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"Many many years ago a dear friend of mine copied out for me in her own hand the complete four part poem by Edgar Allen Poe entitled 'The Bells'. Alas this 'friend' relationship was doomed as I wanted more from it than she did. But I kept her handwritten transcription close at hand (I have it with me even now on my desk as I write this), and a few months or so after we parted ways way back then, I got it into my head that I would write a piece inspired by it, 'From the Bells...'. "As the poem has 4 'movements' - sleigh bells (silver), wedding bells (golden), alarm bells (possibly brass or steel) and steeple bells (iron) - I too wrote my piece, originally an octet for brass and percussion, in movements, - but only 3, naturally leaving out the one about the wedding bells... At the time I was blissfully unaware of all the other composers since Poe's time that have, as well, been caught up in the ebb and accumulating rhythm of his verses. These include the most famous chorus and orchestra works by Rachmaninoff and Holbrooke, a rock version by the Hour Glass, and a folk song by Phil Ochs!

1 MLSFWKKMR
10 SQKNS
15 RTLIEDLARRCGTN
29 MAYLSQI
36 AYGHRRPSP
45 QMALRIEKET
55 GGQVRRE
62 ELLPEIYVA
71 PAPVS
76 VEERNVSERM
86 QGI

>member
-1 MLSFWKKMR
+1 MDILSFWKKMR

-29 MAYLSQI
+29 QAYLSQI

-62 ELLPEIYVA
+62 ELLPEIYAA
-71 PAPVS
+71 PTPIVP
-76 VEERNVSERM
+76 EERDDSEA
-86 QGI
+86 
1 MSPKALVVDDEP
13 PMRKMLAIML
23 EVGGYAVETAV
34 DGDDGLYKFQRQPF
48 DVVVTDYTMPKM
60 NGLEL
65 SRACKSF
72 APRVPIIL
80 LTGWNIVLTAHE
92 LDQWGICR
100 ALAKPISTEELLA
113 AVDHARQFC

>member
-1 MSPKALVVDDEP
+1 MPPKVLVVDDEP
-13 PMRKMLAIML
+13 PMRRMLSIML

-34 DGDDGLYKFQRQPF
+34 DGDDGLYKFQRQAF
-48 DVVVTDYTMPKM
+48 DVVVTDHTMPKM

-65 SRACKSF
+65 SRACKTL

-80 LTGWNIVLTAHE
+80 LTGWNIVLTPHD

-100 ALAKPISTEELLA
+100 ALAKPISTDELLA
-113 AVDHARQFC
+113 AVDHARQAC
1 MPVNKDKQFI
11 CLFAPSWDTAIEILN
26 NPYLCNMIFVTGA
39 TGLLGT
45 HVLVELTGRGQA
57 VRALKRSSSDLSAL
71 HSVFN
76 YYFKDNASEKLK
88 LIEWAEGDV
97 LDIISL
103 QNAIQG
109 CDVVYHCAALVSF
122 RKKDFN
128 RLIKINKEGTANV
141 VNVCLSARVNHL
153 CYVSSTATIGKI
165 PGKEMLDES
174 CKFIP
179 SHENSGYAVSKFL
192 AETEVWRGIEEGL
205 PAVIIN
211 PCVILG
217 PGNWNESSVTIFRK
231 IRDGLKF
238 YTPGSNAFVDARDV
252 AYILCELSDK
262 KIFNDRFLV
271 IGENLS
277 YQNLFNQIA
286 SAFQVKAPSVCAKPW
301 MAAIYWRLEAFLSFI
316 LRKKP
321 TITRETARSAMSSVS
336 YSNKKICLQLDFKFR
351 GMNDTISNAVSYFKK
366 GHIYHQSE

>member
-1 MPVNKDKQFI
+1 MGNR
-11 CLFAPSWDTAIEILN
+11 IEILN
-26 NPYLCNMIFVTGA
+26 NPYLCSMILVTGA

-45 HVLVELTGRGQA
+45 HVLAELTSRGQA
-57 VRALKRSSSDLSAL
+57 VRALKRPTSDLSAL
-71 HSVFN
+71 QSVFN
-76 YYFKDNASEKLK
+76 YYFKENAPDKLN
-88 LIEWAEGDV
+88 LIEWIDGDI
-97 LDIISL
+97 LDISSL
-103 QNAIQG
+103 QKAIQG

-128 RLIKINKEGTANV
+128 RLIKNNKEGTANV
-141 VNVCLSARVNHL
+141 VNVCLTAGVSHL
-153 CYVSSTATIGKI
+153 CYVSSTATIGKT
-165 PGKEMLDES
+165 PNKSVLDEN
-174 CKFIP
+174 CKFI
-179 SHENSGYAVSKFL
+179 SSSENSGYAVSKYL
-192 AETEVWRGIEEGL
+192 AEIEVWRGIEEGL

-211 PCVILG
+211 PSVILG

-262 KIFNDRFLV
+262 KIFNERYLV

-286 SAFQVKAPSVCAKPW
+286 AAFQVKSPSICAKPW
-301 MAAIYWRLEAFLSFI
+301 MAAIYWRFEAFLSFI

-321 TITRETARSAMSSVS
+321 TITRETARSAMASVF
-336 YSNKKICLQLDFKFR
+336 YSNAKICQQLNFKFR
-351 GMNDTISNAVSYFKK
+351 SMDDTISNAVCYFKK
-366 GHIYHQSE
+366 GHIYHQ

"Flash forward 35 years, after Steven Schick asked me to write an overture-type piece to act as a kind of prelude to the last of the season's Stravinsky-themed concerts, I came up with the notion to use the best parts of that long ago piece which I never actually got a chance to hear. To distinguish this from all the other works titled 'The Bells' inspired by the same poem, I chose to pull out that most singularly descriptive word, 'tintinnabulation', for its title. "By the way, I am also a big fan since childhood of the Adventures of Tintin, a Belgian comic book hero. (Spielberg's Christmas blockbuster is based on the same character.) This piece 'Tintinnabulation' is not to be confused with 'Tintin Adulation' a piece I might write in the future;)"

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